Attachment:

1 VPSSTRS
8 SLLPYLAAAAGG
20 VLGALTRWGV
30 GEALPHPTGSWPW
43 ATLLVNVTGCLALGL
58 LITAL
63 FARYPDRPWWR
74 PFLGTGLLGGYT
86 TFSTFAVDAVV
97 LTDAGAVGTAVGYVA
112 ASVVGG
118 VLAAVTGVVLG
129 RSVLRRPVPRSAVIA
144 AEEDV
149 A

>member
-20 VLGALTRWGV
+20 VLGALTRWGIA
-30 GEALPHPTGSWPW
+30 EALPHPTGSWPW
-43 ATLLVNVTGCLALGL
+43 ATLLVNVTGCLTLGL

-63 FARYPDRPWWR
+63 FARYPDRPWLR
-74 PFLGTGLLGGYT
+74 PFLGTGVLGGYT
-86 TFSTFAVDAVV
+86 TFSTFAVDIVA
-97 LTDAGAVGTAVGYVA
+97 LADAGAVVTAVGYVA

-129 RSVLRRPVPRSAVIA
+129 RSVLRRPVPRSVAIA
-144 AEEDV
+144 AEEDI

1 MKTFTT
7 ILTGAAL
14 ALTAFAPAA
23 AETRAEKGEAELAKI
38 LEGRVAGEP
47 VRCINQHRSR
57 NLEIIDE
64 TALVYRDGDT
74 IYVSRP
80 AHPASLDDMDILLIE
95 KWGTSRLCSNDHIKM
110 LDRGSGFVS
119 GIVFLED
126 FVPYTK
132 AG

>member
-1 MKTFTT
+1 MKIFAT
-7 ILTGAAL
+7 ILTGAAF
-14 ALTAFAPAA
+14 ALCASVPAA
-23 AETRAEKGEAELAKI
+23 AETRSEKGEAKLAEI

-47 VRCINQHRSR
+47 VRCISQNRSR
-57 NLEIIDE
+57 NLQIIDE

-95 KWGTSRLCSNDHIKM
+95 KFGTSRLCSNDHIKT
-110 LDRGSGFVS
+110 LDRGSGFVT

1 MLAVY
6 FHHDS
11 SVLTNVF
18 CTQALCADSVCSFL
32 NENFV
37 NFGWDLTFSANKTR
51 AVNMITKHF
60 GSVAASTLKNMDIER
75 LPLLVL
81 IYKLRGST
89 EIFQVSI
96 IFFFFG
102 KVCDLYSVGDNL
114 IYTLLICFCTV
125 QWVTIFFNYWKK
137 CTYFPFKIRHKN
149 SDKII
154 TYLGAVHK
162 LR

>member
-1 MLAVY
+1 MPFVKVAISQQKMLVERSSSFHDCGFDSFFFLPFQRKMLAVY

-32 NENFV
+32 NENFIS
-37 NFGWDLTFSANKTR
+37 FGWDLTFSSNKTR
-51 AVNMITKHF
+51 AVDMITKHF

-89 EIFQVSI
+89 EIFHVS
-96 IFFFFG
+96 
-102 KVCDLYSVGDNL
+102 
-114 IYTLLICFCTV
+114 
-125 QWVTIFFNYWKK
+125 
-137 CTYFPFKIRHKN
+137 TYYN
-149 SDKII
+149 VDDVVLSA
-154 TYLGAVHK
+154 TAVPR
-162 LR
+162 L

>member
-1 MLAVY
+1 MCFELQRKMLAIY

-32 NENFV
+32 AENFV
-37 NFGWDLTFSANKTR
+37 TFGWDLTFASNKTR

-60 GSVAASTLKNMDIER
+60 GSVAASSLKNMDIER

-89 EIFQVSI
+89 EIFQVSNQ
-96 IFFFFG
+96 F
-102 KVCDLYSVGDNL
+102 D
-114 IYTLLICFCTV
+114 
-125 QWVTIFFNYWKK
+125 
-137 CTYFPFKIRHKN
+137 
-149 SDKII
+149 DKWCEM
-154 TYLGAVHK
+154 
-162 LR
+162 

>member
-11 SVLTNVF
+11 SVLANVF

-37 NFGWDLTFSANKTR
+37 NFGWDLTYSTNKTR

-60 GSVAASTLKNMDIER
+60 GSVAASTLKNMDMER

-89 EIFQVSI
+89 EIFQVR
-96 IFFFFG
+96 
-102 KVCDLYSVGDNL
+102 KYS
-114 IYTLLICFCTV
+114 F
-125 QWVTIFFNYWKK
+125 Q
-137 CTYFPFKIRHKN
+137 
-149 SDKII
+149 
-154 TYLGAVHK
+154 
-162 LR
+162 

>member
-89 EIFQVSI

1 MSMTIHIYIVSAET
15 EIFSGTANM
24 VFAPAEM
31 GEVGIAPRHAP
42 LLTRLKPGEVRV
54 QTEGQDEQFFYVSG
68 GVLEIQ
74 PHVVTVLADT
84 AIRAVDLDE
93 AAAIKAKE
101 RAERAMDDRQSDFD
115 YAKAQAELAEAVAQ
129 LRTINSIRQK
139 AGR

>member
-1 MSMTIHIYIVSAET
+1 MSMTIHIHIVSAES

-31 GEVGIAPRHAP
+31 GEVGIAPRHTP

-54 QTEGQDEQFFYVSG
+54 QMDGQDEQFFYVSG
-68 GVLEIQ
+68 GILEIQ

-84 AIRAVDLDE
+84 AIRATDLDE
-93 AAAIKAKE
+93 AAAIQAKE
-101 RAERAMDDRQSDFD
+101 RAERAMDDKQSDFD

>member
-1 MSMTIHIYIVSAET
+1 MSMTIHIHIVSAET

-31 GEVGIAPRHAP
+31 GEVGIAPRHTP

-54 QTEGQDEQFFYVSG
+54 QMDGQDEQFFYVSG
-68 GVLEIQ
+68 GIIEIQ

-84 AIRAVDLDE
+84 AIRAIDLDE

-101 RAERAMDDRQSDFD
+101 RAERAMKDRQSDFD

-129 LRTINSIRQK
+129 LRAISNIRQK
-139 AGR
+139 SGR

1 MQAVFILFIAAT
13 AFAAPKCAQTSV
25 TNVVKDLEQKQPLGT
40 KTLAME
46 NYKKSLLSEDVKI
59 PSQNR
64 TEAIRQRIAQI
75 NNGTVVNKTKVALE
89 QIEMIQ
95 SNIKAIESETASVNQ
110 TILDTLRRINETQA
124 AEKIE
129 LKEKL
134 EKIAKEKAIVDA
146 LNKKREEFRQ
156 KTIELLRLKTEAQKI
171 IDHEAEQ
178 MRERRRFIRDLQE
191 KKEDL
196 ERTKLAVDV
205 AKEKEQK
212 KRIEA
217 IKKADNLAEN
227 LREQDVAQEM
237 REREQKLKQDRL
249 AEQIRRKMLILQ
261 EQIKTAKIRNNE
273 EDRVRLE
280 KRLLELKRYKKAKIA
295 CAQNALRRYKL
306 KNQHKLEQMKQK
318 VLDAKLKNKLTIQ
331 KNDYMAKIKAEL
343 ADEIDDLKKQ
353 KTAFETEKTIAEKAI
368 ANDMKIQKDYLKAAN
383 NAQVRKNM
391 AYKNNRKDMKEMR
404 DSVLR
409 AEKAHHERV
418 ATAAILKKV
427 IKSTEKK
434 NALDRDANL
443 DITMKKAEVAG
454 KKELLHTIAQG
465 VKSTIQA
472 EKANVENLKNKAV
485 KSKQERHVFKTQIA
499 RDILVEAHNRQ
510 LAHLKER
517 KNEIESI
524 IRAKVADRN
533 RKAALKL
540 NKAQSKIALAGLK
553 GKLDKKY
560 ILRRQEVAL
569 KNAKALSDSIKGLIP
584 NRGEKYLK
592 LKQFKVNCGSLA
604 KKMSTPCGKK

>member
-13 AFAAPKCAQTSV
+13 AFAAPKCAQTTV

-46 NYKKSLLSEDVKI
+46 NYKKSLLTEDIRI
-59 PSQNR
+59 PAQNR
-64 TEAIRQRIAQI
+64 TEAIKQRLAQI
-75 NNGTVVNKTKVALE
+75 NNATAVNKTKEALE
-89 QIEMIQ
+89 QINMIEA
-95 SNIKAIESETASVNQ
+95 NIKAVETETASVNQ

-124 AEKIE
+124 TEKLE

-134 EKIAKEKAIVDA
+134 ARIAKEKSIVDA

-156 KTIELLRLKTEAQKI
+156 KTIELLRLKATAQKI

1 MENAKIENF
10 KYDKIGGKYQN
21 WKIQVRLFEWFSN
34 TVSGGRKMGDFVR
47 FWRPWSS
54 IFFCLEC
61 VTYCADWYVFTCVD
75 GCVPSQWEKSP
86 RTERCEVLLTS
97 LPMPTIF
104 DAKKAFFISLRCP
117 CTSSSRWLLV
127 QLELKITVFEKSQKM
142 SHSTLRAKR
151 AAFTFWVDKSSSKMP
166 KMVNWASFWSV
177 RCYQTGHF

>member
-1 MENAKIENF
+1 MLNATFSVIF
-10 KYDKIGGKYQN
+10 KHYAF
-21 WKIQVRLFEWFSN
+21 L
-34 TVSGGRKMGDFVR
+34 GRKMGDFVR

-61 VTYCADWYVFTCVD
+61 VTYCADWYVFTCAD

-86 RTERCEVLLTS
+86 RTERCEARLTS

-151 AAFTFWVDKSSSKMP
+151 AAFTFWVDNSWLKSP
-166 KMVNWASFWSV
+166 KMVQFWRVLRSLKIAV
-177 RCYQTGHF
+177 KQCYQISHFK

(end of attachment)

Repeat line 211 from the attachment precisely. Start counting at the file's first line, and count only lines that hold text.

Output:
-139 AGR